After receiving a sample bottle of Fraoch 20th Anniversary Ale from the Williams Bros., I was in a quandary about keeping it for a while, or just lashing into it. It was only bottled last month, and with a best before date of 2019, it might even benefit from a bit of age. Of course, curiosity got the better of me, and it was duly opened last week and shared with some colleagues following a tasting of the other recent beers from Williams Bros.
As the picture shows, this pours a lovely, clear, amber, a little tawny when held to the light. Carbonation is fairly low, but that may change over time as I was told it was not filtered or pasteurised, and that it would currently be sedimenting, so I assume it's bottle conditioned. In fact, there was very little sediment in this bottle, and the beer poured bright, so it was hard to tell.
Fraoch 20th Anniversary Ale has been aged in whisky casks that were previously used for sherry, and this is really evident on the nose. A really sweet, strong, honey-like aroma and masses of sherry, oak and vanilla notes. To my palate, the flavour was strikingly whisky-oriented, with a wash of oaky, vanilla flavours up front, a light alcohol warmth from the 11% ABV, and then the sweet, fruity sherry flavours take over. There's an underlying fruitiness, very like cherries, throughout the whole experience and the finish is long, sweet and spritzy with the trademark heather blossom just about making a show behind the full fruity flavours.
At first I thought the oaky, sherry notes were a bit over-dominant, but actually, once the other flavours come into play, they lend a lovely, comforting character to the beer. It's one of those that would make a nice dessert beer, although my German colleagues all said it would make a great apéritif.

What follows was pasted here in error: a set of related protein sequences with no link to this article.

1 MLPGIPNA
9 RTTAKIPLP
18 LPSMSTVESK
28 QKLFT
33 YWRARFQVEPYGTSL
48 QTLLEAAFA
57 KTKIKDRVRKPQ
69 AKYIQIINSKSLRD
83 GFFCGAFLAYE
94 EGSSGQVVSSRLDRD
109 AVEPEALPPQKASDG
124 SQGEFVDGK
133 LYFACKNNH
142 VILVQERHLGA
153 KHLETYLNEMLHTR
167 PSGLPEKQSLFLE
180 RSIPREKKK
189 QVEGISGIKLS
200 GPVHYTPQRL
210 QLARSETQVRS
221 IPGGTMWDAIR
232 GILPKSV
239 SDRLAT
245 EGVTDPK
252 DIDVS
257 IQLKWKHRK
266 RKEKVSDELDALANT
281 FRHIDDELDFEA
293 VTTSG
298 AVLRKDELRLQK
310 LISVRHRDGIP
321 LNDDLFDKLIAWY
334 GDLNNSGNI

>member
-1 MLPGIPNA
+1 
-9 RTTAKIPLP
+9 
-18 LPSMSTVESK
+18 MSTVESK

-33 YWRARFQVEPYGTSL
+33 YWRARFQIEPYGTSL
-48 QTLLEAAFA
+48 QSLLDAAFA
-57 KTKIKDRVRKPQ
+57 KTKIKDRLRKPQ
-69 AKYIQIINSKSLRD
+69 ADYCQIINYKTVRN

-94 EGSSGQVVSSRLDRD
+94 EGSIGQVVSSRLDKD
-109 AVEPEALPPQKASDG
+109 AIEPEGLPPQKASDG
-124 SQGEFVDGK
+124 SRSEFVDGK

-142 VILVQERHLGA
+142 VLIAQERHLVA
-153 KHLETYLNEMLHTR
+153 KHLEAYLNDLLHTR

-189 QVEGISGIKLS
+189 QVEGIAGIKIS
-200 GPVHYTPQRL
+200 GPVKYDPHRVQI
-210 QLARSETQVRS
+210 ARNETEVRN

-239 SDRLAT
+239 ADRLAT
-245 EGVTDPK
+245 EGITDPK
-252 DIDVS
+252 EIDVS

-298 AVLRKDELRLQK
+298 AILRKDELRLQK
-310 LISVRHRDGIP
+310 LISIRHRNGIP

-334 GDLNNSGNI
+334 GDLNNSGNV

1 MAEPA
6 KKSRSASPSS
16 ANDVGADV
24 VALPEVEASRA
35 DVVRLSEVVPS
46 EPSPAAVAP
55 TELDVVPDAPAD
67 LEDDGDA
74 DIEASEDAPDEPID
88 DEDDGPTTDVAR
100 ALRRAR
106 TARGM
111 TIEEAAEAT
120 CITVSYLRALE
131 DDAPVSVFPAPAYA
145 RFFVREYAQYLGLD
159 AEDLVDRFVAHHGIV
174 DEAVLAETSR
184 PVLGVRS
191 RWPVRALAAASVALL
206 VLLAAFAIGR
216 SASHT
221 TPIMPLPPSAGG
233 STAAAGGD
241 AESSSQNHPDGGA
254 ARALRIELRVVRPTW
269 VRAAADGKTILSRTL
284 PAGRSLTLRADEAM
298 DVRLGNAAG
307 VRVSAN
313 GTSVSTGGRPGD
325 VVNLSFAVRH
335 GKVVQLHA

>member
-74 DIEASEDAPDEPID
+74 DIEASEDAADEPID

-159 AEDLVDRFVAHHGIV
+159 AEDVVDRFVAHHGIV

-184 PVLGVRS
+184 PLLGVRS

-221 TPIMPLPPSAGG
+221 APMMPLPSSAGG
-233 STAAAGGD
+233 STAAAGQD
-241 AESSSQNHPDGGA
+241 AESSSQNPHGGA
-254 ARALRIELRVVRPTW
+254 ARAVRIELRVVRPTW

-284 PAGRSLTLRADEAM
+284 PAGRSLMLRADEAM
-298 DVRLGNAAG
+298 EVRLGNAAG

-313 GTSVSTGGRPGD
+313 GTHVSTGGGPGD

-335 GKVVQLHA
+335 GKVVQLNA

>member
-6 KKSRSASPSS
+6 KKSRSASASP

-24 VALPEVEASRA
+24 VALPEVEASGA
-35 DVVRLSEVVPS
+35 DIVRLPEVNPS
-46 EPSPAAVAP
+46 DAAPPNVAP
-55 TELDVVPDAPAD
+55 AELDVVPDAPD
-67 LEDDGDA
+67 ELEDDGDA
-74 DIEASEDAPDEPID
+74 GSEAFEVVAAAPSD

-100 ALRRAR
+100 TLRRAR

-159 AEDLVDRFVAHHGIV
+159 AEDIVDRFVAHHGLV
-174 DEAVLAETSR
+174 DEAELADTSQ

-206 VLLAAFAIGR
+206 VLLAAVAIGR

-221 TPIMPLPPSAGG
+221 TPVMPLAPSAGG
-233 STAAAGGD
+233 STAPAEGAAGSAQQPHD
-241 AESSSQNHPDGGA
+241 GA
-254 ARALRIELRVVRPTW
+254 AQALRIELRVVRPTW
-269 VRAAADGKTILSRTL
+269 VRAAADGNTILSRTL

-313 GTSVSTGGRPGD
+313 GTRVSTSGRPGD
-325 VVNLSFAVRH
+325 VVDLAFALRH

Speaking of which, I'm sure they won't mind me posting some of their comments. I think a beer like this is a real challenge for a beer drinking nation like Germany that doesn't have quite as much tradition (well, they did have interesting ingredients before the gebot was inflicted on the rest of the country) or indeed forward-looking development of beers like this. A doppelbock just can't get to these levels of flavour, in my humble opinion, but I look forward to being proven wrong. So, it's probably not too surprising to ave two colleagues state that this was not a beer. Not in the sense that it was an affront to call such stuff beer, but I think more in the sense that it bears no relation to what is commonly considered beer in Germany. In fairness, the final comments ranged from "maybe I'm too much into conservative tastes" (the first sign of the road to recovery") through describing to as "very interesting, but more like a liqueur than a beer. Too sweet to drink lots of it", all the way through to "a great luxury beer".
From my point of view, I really liked this. It felt more like drinking a fine mead flavoured with with raisins and oaky vanilla. It is sweet, but the fortified feel to it makes it satisfying rather than sickly. I enjoyed the mix of flavours, and I would love to know how it ages, and if it changes at all. So, if you see one of the 7,500 bottles (5,000 of which are destined for the US market), I think it's worth buying a bottle. Buy two maybe, drinking one now and keeping the other for a year or two, just to see. And let me know!